I’ve had to work hard at accepting things for the way they are and not the way I think they should be. I am far from a master, but I am so far from where I was 20 years ago. What has worked for me is…

1. Using my internal mantra, “It is what it is.” I use this so often that Mila is parroting it back to me. What makes me smile is that she even uses it in the correct context, and she is only four! I am pleased that I am setting her up for happiness 😊.

2. Separating what I can control from what I can’t. Right now, I should be in Mauritius with my family for a much needed break. Comair went into liquidation, so our holiday fell apart… [enter the above mantra]. Because I have become lightning fast over the years at mentally segmenting what I can and can’t control, it is easier to stop ruminating and rather spend my energy…

3. Taking action on what I can control (even when I don’t feel like it). Sticking with above example, I worked with our awesome travel agent to try and get us on other suitable flights, but it was not to be. Calling Megan and reviewing alternative options was in my control. Getting the exact flights that we needed was not. In really intense situations, I might need to journal about the situation and my feelings involved to let go or be persistent when I need to take action in the face of very difficult circumstances. What also helps is…

4. Going to Plan B quickly where possible. I often have a plan B, C, D and E in my mind in advance. Why? Because it stops me getting too attached to one internal mental picture of the outcome. This makes accepting when things don’t match my picture much easier because I wasn’t too attached to one mental picture in the first place. It’s a great strategy for combatting perfectionism… don’t have one perfect picture only. Admittedly, I had one picture in my head of our Mauritius holiday. Well, there were some variations, I had pictured Mila miserable on the flight and possibly tired and moaning when we arrived (just so my internal picture was not too romantic and unrealistic) but all my pictures were all in Mauritius. To cut to the end of the story… We are now in Ballito in Durban and loving the winter break together. It’s a very different holiday from the one we had planned. Mila cried quite a bit when I had to break the news but she quickly said… It is what it is mommy and we will still have so much fun in Ballito… Yes! We will!

What helps you to surrender and accept what is? Please share on my social media your thoughts on my Key Steps or your own so we can grow together and… ‘be the difference that makes the difference.’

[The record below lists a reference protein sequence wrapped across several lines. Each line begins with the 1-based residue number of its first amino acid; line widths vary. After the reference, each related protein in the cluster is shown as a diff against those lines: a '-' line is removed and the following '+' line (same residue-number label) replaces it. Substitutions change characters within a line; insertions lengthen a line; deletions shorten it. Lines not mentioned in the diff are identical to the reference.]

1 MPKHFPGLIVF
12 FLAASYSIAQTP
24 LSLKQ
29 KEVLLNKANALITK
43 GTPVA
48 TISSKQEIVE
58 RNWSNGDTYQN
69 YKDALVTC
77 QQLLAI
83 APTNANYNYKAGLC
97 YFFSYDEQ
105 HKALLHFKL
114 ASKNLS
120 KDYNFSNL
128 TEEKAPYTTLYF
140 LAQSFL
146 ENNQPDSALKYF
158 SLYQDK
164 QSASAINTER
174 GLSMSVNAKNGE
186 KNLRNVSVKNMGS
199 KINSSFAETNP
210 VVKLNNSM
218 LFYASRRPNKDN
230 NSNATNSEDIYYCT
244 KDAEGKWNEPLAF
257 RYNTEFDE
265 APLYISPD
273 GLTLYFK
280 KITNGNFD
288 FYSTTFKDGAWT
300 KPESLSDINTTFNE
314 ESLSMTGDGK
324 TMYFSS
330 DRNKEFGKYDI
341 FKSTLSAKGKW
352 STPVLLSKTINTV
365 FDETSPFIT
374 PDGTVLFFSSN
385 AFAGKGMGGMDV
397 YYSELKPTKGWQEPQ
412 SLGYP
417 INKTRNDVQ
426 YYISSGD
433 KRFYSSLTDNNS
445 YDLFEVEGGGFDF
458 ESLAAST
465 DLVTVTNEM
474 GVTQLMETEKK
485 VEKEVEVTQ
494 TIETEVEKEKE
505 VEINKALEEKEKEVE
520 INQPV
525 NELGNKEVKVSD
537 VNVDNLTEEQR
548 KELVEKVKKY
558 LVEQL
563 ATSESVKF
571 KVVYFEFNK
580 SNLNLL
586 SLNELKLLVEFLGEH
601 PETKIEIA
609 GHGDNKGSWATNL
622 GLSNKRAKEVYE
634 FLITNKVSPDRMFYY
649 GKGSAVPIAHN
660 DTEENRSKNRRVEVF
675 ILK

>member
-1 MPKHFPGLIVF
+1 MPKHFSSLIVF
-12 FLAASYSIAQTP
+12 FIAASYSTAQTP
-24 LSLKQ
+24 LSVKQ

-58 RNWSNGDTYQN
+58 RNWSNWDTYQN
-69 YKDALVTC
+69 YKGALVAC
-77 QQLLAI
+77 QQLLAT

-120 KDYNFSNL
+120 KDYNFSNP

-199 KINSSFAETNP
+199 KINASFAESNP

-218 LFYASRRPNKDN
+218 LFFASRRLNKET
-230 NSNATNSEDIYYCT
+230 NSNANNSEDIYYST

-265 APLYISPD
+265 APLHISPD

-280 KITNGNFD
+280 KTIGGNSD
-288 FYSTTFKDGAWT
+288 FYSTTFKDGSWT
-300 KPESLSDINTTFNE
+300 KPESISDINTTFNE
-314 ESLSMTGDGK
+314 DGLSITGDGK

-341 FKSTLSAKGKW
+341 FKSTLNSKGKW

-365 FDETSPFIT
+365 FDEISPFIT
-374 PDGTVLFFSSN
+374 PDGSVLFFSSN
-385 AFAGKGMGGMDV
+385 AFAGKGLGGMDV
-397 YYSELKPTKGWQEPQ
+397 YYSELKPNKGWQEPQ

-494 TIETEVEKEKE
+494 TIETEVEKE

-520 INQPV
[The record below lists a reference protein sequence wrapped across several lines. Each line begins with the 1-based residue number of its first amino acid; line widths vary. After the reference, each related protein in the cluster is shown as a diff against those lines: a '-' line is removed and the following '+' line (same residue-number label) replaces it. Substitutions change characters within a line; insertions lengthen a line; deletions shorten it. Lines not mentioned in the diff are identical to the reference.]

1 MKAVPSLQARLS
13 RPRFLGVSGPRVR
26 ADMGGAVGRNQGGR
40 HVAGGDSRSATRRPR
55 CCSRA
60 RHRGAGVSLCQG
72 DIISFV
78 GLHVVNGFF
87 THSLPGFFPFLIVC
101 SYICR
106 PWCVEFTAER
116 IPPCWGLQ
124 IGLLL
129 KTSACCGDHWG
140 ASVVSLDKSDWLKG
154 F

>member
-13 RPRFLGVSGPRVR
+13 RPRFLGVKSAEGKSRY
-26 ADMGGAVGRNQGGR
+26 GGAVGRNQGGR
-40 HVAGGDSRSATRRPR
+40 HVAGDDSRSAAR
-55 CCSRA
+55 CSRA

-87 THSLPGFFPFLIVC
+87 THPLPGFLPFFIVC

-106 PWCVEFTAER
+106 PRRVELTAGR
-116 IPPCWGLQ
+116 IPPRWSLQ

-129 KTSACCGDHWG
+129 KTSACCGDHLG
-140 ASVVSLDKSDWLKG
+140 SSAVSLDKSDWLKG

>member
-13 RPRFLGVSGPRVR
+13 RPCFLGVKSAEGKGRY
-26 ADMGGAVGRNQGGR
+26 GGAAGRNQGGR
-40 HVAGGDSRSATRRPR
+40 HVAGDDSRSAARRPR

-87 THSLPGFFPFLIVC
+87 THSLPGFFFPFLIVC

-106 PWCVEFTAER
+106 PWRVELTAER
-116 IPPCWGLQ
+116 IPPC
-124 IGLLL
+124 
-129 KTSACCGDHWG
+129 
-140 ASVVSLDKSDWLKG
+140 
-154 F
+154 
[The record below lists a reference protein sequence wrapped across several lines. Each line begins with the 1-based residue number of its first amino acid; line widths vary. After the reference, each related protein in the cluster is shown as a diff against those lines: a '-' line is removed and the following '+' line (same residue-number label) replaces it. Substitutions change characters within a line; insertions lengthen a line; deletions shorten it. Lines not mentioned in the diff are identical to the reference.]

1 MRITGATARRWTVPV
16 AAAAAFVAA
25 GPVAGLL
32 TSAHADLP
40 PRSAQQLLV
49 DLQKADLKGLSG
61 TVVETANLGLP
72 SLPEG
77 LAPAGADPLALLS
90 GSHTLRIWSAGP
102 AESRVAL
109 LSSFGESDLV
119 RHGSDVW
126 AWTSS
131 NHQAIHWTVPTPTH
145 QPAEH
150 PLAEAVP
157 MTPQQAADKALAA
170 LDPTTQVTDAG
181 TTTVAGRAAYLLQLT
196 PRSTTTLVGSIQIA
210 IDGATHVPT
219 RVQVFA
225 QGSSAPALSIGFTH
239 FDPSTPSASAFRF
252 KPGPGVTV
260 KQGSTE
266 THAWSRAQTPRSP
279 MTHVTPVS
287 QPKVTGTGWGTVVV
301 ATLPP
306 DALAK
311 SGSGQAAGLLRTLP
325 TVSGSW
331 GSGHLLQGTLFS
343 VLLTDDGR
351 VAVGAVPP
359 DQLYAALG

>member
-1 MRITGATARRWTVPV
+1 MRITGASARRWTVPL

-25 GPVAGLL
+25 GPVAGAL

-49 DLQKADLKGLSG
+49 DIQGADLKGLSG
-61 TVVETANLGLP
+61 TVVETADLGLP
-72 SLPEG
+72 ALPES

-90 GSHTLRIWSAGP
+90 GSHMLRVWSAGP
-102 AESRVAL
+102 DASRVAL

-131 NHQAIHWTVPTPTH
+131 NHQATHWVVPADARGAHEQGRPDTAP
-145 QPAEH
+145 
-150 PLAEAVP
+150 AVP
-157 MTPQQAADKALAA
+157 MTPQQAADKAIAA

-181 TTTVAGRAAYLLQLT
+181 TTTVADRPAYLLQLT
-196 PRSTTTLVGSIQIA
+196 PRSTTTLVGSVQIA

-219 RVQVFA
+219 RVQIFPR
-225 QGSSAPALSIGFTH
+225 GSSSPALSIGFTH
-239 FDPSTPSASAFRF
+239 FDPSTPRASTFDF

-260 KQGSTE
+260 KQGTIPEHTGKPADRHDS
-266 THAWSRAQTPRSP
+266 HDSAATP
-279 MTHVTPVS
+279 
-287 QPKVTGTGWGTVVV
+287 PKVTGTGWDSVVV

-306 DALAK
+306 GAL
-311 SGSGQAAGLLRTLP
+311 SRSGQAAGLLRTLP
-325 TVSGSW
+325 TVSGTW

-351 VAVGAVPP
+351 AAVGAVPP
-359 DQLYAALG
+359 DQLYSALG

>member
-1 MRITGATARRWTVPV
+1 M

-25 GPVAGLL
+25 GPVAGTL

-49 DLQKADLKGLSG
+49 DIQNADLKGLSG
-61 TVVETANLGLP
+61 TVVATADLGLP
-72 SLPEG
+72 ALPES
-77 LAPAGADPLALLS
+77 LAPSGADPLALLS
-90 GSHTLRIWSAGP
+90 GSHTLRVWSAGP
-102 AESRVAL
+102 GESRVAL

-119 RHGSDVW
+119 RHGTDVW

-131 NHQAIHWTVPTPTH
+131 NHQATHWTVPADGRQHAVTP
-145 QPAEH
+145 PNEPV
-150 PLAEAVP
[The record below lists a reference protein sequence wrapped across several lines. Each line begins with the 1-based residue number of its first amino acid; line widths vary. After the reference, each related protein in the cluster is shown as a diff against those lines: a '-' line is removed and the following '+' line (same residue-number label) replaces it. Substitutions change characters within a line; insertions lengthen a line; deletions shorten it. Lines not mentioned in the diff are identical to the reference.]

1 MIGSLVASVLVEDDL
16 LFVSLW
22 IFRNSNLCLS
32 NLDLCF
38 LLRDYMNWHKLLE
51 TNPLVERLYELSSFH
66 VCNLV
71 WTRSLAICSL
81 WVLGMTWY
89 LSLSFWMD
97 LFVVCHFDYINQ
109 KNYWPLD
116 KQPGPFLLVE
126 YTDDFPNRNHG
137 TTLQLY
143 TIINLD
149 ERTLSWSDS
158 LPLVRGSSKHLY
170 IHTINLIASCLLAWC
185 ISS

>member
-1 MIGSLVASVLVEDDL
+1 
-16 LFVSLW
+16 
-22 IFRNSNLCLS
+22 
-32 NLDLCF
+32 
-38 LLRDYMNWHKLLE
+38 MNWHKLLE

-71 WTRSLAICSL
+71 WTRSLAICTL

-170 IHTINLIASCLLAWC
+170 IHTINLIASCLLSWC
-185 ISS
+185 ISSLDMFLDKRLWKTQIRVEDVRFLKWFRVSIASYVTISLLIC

NOTE: The information in my blog may be freely shared and re-used in any online or offline publication, provided it is accompanied by the following credit line: This was written by Dr Sharon King Gabrielides, and originally appeared in her free weekly  ‘Key Steps Food for Thought Blog’ available on the Key Steps website.

Dr Sharon King Gabrielides

About Dr Sharon King Gabrielides

Sharon is a dynamic facilitator, speaker and executive coach with over 25 years’ experience in leadership development and organisational transformation. Her PhD thesis contributed a framework for holistic and sustainable leadership development that was published by Rutgers University in the USA. She is faculty of numerous business schools and highly sought-after by leading corporates because she works hand-in-hand with them to create sustainable results and long-term success. In 2020, Sharon was inducted into the Educators Hall of Fame, which is a lifetime achievement award, recognising excellence and her contribution to the field.

Sharon is one of only three women in South Africa to have achieved the title of
Certified Speaking Professional (CSP) – the Oscar of the speaking industry. She is also a COMENSA Master Practitioner (CMP), a qualified Modern Classroom Certified Trainer (MCCT™) and an accredited Global Virtual Speaker. Sharon is also a registered Education, Training and Development Practitioner (ETDP), holds an Honours degree in Psychology and practices as an NLP master practitioner.

Most important to Sharon is that she has become known for her genuinely caring manner, practical and transformational approach, and for providing valuable tools and that allow people to take Key Steps to really… ‘be the difference that makes the difference.’